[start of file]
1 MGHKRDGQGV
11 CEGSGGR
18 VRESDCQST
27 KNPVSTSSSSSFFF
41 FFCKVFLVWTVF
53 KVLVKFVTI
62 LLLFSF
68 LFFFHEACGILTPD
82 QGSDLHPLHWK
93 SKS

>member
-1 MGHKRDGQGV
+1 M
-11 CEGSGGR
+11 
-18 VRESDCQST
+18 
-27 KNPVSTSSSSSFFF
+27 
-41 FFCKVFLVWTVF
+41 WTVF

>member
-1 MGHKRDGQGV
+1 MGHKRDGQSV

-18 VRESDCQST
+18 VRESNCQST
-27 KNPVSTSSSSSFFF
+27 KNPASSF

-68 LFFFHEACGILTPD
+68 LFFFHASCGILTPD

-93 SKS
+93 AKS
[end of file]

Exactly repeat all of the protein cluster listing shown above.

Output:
1 MGHKRDGQGV
11 CEGSGGR
18 VRESDCQST
27 KNPVSTSSSSSFFF
41 FFCKVFLVWTVF
53 KVLVKFVTI
62 LLLFSF
68 LFFFHEACGILTPD
82 QGSDLHPLHWK
93 SKS

>member
-1 MGHKRDGQGV
+1 M
-11 CEGSGGR
+11 
-18 VRESDCQST
+18 
-27 KNPVSTSSSSSFFF
+27 
-41 FFCKVFLVWTVF
+41 WTVF

>member
-1 MGHKRDGQGV
+1 MGHKRDGQSV

-18 VRESDCQST
+18 VRESNCQST
-27 KNPVSTSSSSSFFF
+27 KNPASSF

-68 LFFFHEACGILTPD
+68 LFFFHASCGILTPD

-93 SKS
+93 AKS